Friday, September 14, 2007

Over-bidding in Court: What NOT to do

In order to bid in court, a buyer must present a cashier's check for at least 10% of the opening bid amount and it is to be made payable to the Estate, Conservatorship or Trust. If a buyer does not have this, they cannot attempt to purchase the property. So if you set your dreams on having that particular property you better come to court and be prepared.

The other day we were having a sale in court and up walks this lovely young couple, Fred and Cindy. Both dressed in their best “Sunday” clothes and holding hands, they came up to us and said they were here to bid on the house. They started to tell us how excited they were since they had been looking for a house for over a year. They had gotten priced out of the market so they really could only afford houses that need some updating and work. The house they came to purchase was a cute as a button little Spanish casita in need of everything. Their kind eyes told us how they started drawing up plans and Cindy was particularly in love with the sun-filled yard.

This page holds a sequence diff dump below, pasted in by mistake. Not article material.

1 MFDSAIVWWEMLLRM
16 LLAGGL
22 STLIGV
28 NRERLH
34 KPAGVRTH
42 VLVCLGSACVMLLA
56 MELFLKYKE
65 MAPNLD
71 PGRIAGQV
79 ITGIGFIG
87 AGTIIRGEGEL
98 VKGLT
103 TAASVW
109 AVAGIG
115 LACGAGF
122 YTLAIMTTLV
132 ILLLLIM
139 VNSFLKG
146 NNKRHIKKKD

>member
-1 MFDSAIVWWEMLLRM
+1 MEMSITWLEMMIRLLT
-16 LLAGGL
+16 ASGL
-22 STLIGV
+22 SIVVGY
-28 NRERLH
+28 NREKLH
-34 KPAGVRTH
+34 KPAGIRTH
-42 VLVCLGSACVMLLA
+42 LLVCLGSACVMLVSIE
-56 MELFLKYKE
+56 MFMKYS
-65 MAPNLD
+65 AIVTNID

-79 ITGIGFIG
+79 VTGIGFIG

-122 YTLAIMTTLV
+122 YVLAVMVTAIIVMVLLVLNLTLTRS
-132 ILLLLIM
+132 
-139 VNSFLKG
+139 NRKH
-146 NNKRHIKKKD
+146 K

When the attorney arrived and asked to verify their funds, Fred pulled out a personal check from his back pocket. The check was written payable to the Estate, however it was only for 5% of the opening bid. The attorney had to tell the couple that they could not buy this property because A) the check needed to be for 10% of the opening bid and B) the check needed to be a cashier's check.

At that same moment, an investor all in black with sunglasses on top of his head presents a check for exactly 10% of the opening bid, made payable to the Estate, and in the form of a cashier's check.

Fred and Cindy were devastated. As we walked through the double doors into the court room, we looked over our shoulder and saw them walk slowly away.

So be prepared. Don’t let a silly mistake take away the home of your dreams or a great opportunity.

To find out more how the over-bid process works in Court, please contact The Sanborn Team at 310-777-2858 or visit us on the web at